$$\left | {\sum _ \varpsi f } \right | = \left | {\sum _ {i, f ( x _ {i} ) \neq 0 } f ( x _ {i} ) ( a _ {i} - a _ {i - 1 } ) } \right | < \epsilon.$$

Hence such an $f$ is K–H-integrable with integral value zero. This allows one: 1) to deduce that if two functions are equal almost-everywhere, then they are K–H-integrable together, and 2) to extend the definition of the integral to include functions that are only defined almost-everywhere.

Deeper properties, such as the continuity and differentiability properties of the primitive, a monotone convergence theorem, a proof that the absolutely integrable functions are precisely the Lebesgue-integrable functions, depend on the so-called Saks–Henstock lemma, [a1], [a2], [a3]: If $f$ is K–H-integrable, with indefinite integral $F$, where $I = F ( b ) - F ( a )$, if $\epsilon$, $\varpsi$ are as in the definition (a1) above, and if $\{ [ a _ {i - 1 } , a _ {i} ] \} _ {i \in J }$ is any collection of sub-intervals from the partition $\varpsi$, then:

$$\left | {\sum _ {i \in J } f ( x _ {i} ) ( a _ {i} - a _ {i - 1 } ) - ( F ( a _ {i} ) - F ( a _ {i - 1 } ) ) } \right | < \epsilon;$$

$$\sum _ {i \in J } \left | {f ( x _ {i} ) ( a _ {i} - a _ {i - 1 } ) - ( F ( a _ {i} ) - F ( a _ {i - 1 } ) ) } \right | < 2 \epsilon.$$

As a simple application, suppose that the primitive of a K–H-integrable function is everywhere zero. Then one can show that $| f |$ is K–H-integrable to zero. Indeed, let $\epsilon$, $\varpsi$ be as in the definition (a1) and let $J$ be as in the Saks–Henstock lemma. Then the hypothesis and the lemma imply

$$2 \epsilon > \sum _ {i \in J } \left | {f ( x _ {i} ) ( a _ {i} - a _ {i - 1 } ) - ( F ( a _ {i} ) - F ( a _ {i - 1 } ) ) } \right | =$$

$$= \sum _ {i \in J } \left | {f ( x _ {i} ) } \right | ( a _ {i} - a _ {i - 1 } ) ,$$

which proves the statement.

There has been much work on these techniques, and they have been used to obtain many properties of the Denjoy and Perron integrals that were often proved by much more onerous methods. In particular, P.-Y. Lee has developed a theory of controlled convergence, [a8]. This theory gives to this integral a real convergence theorem, since once use can be made of the monotone convergence theorem one is really in the Lebesgue theory. His result is based on a Dzharsheishvili theorem that generalizes Vitali's theorem to the Denjoy integral.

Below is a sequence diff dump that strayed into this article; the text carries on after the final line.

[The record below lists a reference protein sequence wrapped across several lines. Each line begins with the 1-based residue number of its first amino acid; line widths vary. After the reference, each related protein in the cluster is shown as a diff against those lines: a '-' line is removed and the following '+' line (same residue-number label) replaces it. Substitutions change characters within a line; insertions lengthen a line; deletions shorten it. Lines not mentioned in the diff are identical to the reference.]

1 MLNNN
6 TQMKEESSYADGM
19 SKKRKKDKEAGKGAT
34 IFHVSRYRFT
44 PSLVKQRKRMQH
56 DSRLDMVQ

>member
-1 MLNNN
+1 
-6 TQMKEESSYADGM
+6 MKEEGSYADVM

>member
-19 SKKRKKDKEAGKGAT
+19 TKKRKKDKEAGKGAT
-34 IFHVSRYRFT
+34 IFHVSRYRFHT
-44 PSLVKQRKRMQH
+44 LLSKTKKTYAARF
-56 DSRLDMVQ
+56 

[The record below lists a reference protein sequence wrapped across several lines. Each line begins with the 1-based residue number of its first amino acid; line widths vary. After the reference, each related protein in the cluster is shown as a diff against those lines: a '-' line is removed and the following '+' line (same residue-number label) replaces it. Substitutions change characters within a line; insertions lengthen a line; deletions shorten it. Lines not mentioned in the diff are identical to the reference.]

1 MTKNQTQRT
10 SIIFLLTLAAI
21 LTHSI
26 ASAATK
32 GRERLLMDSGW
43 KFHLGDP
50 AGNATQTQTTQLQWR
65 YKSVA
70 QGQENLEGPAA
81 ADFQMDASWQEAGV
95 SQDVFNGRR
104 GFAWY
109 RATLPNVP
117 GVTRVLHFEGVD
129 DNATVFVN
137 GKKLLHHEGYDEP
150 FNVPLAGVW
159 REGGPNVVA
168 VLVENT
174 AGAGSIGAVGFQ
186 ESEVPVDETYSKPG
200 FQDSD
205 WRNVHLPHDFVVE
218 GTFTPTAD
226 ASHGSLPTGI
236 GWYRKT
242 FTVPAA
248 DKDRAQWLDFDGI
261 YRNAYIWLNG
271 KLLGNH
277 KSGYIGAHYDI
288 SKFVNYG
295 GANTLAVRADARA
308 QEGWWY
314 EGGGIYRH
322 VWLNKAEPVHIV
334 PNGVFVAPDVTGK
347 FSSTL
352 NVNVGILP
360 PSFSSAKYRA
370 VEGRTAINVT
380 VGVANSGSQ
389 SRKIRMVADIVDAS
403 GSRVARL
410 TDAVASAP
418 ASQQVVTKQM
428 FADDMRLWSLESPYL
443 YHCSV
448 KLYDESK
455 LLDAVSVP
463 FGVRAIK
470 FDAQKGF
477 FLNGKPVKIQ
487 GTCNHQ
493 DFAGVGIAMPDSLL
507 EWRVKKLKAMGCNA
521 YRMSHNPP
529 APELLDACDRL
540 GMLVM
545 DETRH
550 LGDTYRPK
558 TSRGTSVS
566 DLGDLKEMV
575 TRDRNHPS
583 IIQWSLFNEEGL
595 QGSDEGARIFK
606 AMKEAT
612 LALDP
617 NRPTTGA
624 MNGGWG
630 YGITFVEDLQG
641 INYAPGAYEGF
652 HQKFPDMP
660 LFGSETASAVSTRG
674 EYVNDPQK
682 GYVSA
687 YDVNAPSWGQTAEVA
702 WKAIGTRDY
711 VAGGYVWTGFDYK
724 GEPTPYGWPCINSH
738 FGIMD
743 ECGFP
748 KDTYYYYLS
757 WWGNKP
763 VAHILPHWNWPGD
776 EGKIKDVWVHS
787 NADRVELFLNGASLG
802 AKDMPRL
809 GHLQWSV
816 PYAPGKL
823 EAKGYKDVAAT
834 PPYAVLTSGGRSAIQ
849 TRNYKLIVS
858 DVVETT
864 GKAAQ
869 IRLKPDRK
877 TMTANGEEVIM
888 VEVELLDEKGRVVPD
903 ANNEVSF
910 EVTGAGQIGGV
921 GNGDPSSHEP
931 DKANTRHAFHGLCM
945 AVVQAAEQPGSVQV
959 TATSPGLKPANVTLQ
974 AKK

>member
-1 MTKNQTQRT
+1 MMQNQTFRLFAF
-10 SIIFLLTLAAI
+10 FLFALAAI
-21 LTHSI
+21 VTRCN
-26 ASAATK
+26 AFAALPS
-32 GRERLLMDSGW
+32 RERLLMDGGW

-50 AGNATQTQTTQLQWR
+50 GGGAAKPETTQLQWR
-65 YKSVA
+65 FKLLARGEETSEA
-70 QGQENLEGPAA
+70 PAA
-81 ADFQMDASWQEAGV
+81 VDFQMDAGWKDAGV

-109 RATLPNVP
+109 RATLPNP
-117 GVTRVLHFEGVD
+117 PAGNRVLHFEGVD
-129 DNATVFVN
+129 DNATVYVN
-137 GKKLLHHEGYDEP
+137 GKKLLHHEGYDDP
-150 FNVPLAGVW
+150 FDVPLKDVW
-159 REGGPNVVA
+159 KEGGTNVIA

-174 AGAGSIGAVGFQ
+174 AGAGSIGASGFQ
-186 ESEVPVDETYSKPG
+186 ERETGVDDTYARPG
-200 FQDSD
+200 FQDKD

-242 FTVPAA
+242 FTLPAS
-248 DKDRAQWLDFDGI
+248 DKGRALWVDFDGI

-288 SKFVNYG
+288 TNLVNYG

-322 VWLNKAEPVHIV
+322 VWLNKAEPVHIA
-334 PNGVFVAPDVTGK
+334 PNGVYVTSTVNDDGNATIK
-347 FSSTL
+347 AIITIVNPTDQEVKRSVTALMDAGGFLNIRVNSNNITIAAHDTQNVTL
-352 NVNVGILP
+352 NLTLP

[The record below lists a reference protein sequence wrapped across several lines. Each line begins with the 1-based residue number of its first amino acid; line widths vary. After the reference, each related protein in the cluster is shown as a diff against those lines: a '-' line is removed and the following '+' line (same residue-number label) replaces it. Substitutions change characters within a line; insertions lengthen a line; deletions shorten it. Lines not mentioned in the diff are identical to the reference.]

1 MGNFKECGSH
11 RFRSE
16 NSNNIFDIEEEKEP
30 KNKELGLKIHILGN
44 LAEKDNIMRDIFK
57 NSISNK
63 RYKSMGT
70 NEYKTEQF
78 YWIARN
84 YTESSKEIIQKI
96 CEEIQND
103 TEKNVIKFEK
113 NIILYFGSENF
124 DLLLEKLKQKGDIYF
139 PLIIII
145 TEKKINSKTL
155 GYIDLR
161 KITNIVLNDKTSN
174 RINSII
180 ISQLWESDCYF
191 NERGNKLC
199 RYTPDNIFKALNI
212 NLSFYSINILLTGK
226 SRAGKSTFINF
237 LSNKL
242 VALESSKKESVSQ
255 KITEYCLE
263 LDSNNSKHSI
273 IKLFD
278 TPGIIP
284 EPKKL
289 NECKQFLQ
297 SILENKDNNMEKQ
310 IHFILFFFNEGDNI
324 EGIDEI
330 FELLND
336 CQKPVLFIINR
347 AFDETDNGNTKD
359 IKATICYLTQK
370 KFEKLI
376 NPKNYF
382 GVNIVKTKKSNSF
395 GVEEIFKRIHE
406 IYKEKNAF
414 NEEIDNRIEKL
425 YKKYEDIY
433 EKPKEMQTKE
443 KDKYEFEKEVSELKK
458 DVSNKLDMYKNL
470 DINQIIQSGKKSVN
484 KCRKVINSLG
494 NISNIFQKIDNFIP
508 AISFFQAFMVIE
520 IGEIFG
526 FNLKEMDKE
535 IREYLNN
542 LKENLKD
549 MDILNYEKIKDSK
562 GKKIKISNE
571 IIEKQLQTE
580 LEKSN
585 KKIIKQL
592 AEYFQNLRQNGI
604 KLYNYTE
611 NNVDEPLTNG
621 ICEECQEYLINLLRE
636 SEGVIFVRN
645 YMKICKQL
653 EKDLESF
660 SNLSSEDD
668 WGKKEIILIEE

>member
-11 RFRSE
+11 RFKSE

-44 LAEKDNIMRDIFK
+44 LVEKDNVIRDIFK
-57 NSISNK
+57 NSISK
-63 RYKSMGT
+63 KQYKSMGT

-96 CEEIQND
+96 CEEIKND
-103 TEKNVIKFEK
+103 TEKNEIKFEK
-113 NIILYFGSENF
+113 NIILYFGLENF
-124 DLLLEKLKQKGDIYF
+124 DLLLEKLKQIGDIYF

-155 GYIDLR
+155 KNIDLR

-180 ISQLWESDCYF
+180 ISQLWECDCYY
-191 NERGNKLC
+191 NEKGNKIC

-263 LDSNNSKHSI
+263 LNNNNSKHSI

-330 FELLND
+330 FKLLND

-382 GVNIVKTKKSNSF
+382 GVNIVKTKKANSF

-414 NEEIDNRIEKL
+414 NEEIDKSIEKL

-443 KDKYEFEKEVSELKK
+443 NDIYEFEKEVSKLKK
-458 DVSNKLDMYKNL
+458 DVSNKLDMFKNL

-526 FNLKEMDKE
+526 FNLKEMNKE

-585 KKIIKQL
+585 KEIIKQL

The definition above can easily be extended to give a Stieltjes integral that is equivalent to Ward's Perron–Stieltjes integral, and even more general interval functions can be integrated very simply by this method, as has been shown in detail by R. Henstock, [a2], [a3], [a7].

If, in the definition of the $\delta$- fine covering ${\mathcal I}$ the requirement $u \leq x \leq v$ is changed to $( u,v ) \subset ( x - \delta ( x ) , x + \delta ( x ) )$, the above procedure will give the MacShane integral, which is equivalent to the Lebesgue integral. Inspection of A) shows that one needs the original form of the definition here. Further extensions of ${\mathcal I}$ have been studied, such as requiring that $u,v$ belong to a set of density $1$ at $x$, or that $[ u,v ]$ be symmetric with respect to the tag $x$, [a1], [a3], [a13]. The purpose of these extensions is to define integrals that will invert approximate and symmetric derivatives. Such extensions are far from obvious and require deep and subtle considerations. The same is true of the extensions of the theory that have been made to higher dimensions [a12]. However, these extensions are much more successful than the attempts to do the same for the Denjoy and Perron integrals. On the other hand, the extension of the Kurzweil–Henstock theory to general spaces is much less natural than the general measure theory that follows from the Lebesgue theory, [a5].

How to Cite This Entry:
Kurzweil-Henstock integral. Encyclopedia of Mathematics. URL: http://encyclopediaofmath.org/index.php?title=Kurzweil-Henstock_integral&oldid=47537
This article was adapted from an original article by P. Bullen (originator), which appeared in Encyclopedia of Mathematics - ISBN 1402006098. See original article